Other reviewers also suggested in various ways it might be time for a moratorium on movies in this area. Certainly The Reader, however well meaning the motives of those involved (and I haven’t read the originating book by Bernhard Schlink) seems opportunistic. That’s not confined to its use of the Holocaust though – from start to end the movie grabs at themes and topics without indicating more than a lamely functional sensibility. It jumps back and forth between decades in the over-used style du jour, but the root is a summer affair in 1950’s Germany between Michael, a fifteen-year-old boy, and Hannah, a tram conductor in her 30’s. They have sex a lot, and the rest of the time he reads to her, everything from The Odyssey to Tin Tin, She disappears after a few months; some years later he’s a university law student attending the trial of six women accused of crimes at Auschwitz, and she’s one of them. The trial yields a revelation about her and resulting moral dilemma for him; her influence on him reverberates through the coming decades. Kate Winslet plays Hannah, and Ralph Fiennes the grown up Michael.
I don’t really know where to start on setting out the film’s problems. I suppose the over-arching one would be the lack of any real sense of time or place or character or spontaneity. It bursts with “only in the movies” situations and exchanges. Winslet and Fiennes are both capable of greatness of course, but flounder here in pretentious actorly dignity. You never get a sense of a director doing much more than merely keeping up. It’s a chilly, affectless creation from beginning to end.
Throughout, there’s a sense of dots not being joined. The trial shows Hannah to be almost frighteningly lacking in introspection; a limited woman who followed orders and even years later doesn’t seem to have engaged in much self-interrogation; the stain of complicity in war crimes sits more easily with her than other far more defensible embarrassments. I found this the film’s most intriguing component, capable in more rigorous hands of a devastating emotional impact and metaphorical implication. But here it’s little more than a gimmick. The frankly almost moronic woman on show at the courtroom doesn’t mesh at all with the voracious consumer of highbrow literature viewed earlier. But then, the list in Michael’s journal of the books they experienced together, at the rate of an hour or two a day at the most, would have taken years to compile, rather than a single summer. The film is full of things like this.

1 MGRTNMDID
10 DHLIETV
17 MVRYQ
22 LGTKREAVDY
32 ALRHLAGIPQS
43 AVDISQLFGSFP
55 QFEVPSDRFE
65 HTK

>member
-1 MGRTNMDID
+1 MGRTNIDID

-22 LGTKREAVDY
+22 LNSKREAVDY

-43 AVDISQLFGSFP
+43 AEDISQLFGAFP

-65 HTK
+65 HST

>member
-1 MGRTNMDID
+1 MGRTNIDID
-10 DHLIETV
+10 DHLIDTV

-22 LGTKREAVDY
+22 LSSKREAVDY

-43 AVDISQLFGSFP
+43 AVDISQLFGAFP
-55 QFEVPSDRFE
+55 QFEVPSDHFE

Cinema Of Donkeys
Early on, it almost drowns in an overdose of stilted nude scenes, of the kind that makes you wonder whether anyone involved has ever actually had sex; towards the end, it starts feeling like the zombie refusing to die, adding on an interminable string of twists and postscripts. At the end of it, a chilly man has become somewhat humanized. The enduring power of a first love, no matter how much tarnished subsequently, has been demonstrated. A few other good causes have been duly boosted. We’ve sat through some wantonly lame conversations about morality, legality and the whole damn thing. About the Holocaust, we’ve been fed a few interesting one-off lines, but otherwise learned nothing (nor should we need to). What does any of this have to do with life as we live it now? Nothing at all.
The Reader is a comprehensive failure on any terms. But even if it had succeeded on its own terms, the value we’re collectively prepared to place on such an achievement ought to be severely limited. This is a cinema of donkeys, dutifully trudging along in the farmyard with what respectable movies have always meant, deaf and blind to the atrocities on the other side of the wall.